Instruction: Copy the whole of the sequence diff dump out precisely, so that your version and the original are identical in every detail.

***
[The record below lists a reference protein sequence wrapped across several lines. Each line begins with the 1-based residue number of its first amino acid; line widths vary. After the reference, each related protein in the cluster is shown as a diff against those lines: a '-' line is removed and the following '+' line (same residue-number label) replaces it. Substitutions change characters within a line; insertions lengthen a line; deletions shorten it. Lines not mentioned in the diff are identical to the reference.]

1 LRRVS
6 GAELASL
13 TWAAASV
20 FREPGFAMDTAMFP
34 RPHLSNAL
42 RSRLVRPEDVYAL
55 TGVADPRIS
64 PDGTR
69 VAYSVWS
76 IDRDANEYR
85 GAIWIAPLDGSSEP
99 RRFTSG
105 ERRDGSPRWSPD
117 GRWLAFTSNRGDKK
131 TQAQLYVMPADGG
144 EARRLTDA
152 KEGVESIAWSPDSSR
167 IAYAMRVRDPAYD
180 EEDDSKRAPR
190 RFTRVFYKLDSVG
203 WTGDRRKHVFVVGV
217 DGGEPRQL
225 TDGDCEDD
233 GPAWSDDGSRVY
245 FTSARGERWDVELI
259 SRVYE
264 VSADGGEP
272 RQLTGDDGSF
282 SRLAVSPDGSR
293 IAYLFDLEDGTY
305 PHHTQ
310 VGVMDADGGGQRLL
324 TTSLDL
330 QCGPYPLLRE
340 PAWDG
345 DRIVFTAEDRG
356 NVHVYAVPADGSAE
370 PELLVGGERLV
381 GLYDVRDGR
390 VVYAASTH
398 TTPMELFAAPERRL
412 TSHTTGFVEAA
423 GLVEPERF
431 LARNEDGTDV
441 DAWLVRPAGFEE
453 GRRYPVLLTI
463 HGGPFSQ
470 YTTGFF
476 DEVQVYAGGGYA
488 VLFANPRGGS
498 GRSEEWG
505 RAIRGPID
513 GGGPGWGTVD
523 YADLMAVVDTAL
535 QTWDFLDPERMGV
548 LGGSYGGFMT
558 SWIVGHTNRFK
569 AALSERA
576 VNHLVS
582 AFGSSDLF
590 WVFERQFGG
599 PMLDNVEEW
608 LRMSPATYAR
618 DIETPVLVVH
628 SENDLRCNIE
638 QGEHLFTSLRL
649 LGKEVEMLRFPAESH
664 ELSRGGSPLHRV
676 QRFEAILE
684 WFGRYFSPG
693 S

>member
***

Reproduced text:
[The record below lists a reference protein sequence wrapped across several lines. Each line begins with the 1-based residue number of its first amino acid; line widths vary. After the reference, each related protein in the cluster is shown as a diff against those lines: a '-' line is removed and the following '+' line (same residue-number label) replaces it. Substitutions change characters within a line; insertions lengthen a line; deletions shorten it. Lines not mentioned in the diff are identical to the reference.]

1 LRRVS
6 GAELASL
13 TWAAASV
20 FREPGFAMDTAMFP
34 RPHLSNAL
42 RSRLVRPEDVYAL
55 TGVADPRIS
64 PDGTR
69 VAYSVWS
76 IDRDANEYR
85 GAIWIAPLDGSSEP
99 RRFTSG
105 ERRDGSPRWSPD
117 GRWLAFTSNRGDKK
131 TQAQLYVMPADGG
144 EARRLTDA
152 KEGVESIAWSPDSSR
167 IAYAMRVRDPAYD
180 EEDDSKRAPR
190 RFTRVFYKLDSVG
203 WTGDRRKHVFVVGV
217 DGGEPRQL
225 TDGDCEDD
233 GPAWSDDGSRVY
245 FTSARGERWDVELI
259 SRVYE
264 VSADGGEP
272 RQLTGDDGSF
282 SRLAVSPDGSR
293 IAYLFDLEDGTY
305 PHHTQ
310 VGVMDADGGGQRLL
324 TTSLDL
330 QCGPYPLLRE
340 PAWDG
345 DRIVFTAEDRG
356 NVHVYAVPADGSAE
370 PELLVGGERLV
381 GLYDVRDGR
390 VVYAASTH
398 TTPMELFAAPERRL
412 TSHTTGFVEAA
423 GLVEPERF
431 LARNEDGTDV
441 DAWLVRPAGFEE
453 GRRYPVLLTI
463 HGGPFSQ
470 YTTGFF
476 DEVQVYAGGGYA
488 VLFANPRGGS
498 GRSEEWG
505 RAIRGPID
513 GGGPGWGTVD
523 YADLMAVVDTAL
535 QTWDFLDPERMGV
548 LGGSYGGFMT
558 SWIVGHTNRFK
569 AALSERA
576 VNHLVS
582 AFGSSDLF
590 WVFERQFGG
599 PMLDNVEEW
608 LRMSPATYAR
618 DIETPVLVVH
628 SENDLRCNIE
638 QGEHLFTSLRL
649 LGKEVEMLRFPAESH
664 ELSRGGSPLHRV
676 QRFEAILE
684 WFGRYFSPG
693 S

>member